View Full Version : [all variants] Cyrix MII won't install kernel

January 19th, 2009, 11:36 AM
Hi --

My wife is trying to install XUbuntu 8.10 from the alternative install CD onto an old Compaq Presario 2266. After this failed I spent some time poking around in the installer busybox. I'm pretty sure this failure is generic across all types of Ubuntu install.

The install fails because it determines that the CPU is a lowly 486, and the Ubuntu generic kernel is built for studlier CPUs. But the machine's actual CPU is a 166MHz Cyrix MII. CPUID shows it as "CyrixInstead", family 6, model 2. This CPU was shipped a bit after the Intel Pentium II and AMD K6 generations; it is effectively a Pentium MMX CPU. I think Ubuntu's generic kernel is still supposed to run on this generation...

The decision to reject the CPU is made in a script function, arch_get_kernel_flavour() in /usr/lib/base-installer/kernel.sh, from "bootstrap-base" package (v. 1.86ubuntu7_i386) (http://packages.ubuntu.com/intrepid/i386/bootstrap-base). This function recognizes CPUs with vendor strings of AuthenticAMD, CentaurHauls, GenuineIntel, and GenuineTMx86. Anything else (e.g. this "CyrixInstead") is labeled a 486. The installer then aborts since according to its notes, the "generic" kernel will not work on a 486.

I would like to both report a useful bug into Launchpad; and get this machine installed. Which are two fairly different projects.

Before reporting a bug I need to know whether the "generic" kernel is actually built in a manner which would not run on the Cyrix MII family 6 model 2. The script seems to allow any other known Pentium-or-later CPU to pass. If this kernel should run, (BUG) the kernel.sh script should be modified to recognize "CyrixInstead".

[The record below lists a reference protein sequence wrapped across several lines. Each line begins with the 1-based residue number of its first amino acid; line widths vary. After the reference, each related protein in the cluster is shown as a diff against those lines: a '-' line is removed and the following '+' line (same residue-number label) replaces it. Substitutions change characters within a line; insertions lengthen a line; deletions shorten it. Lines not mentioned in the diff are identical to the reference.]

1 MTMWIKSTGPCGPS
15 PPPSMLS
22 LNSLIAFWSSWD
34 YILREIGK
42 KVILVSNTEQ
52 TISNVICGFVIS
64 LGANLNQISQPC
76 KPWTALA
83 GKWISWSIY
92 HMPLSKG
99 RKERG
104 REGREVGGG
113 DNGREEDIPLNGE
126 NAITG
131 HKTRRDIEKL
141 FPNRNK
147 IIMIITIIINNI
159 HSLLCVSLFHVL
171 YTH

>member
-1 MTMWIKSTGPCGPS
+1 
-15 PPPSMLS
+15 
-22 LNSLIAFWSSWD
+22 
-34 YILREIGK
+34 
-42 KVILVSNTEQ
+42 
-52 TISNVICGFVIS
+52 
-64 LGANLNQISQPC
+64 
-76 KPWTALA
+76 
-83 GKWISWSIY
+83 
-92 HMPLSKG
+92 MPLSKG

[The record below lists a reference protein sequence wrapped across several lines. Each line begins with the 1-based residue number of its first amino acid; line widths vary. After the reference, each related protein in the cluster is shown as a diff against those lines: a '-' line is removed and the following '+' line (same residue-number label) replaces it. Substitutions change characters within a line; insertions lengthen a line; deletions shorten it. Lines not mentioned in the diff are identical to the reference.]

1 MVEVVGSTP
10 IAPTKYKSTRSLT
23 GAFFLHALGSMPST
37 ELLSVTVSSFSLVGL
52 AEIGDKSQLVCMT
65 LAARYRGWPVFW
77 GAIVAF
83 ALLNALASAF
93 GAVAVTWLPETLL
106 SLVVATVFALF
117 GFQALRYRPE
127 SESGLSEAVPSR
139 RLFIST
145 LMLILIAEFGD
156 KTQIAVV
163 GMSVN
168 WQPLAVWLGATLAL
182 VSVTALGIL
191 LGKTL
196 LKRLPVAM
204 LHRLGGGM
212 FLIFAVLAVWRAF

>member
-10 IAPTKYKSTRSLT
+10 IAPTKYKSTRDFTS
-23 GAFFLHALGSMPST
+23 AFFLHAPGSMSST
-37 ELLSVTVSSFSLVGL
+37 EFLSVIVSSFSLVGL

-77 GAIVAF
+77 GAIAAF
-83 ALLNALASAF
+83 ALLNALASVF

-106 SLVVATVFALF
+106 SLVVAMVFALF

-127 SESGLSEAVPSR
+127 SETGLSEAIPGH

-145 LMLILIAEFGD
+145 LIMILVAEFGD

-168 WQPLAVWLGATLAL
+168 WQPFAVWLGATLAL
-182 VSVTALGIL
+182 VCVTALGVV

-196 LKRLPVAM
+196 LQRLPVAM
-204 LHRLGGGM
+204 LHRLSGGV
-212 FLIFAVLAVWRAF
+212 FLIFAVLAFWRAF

On the other hand, if the "generic" kernel would not work, (BUG) the installer is at fault for not having available, and falling back to, the kernel-image-i386 package (http://packages.ubuntu.com/intrepid/linux-image-386). Actually the installer is clearly at fault for that since I could actually be trying to install on a real 386 or 486. So I'll report that unless I find an existing bug about it.

To install the machine I need to either twiddle the script to report that this CPU will work with the "generic" kernel; or make available the -i386 kernel packages. In either case I need some guidance on points of leverage for getting this stuff into the action during an install. I don't want to roll my own complete Ubuntu install ISOs, I want to leverage off the existing ISO as much as possible.

Proposed plan of attack: get it installed with -i386 kernel packages once installed, install -generic kernel packages and see if that kernel boots OK if -generic boots, bugreport that Cyrix should be recognized by kernel.sh either way, bugreport that installer should be willing to fall back to -i386 kernel.I need help with point 1 -- I know what to do but not how. Please help.

Here's a previous user having this issue with Ubuntu 7.10: Trying to install XUbuntu command line system on old hardware but won't choose kernel (http://ubuntuforums.org/showpost.php?p=3798693) (Both cases are with XUbuntu; this is because they're small weak machines, not because these problems are unique to XUbuntu.)



February 7th, 2009, 11:44 AM
Congratulations on working out the source of this problem. A couple of days ago I dragged my IBM/Cyrix 6x86 MII PR200 system out of the basement and tried to install Ubuntu Server on it and got the same failure mode you found.

Today, thanks to you, I have successfully installed Ubuntu 8.10 server without needing to burn a new CD-ROM.

1) Start installation as usual